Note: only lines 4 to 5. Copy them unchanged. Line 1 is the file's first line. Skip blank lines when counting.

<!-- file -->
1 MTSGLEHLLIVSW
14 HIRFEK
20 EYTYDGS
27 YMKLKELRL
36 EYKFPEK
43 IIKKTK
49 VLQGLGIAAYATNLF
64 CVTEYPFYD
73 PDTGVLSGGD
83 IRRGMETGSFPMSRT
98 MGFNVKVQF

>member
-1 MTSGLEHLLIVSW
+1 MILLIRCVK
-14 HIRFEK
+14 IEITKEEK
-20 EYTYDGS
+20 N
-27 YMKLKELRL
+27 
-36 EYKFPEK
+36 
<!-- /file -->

27 YMKLKELRL
36 EYKFPEK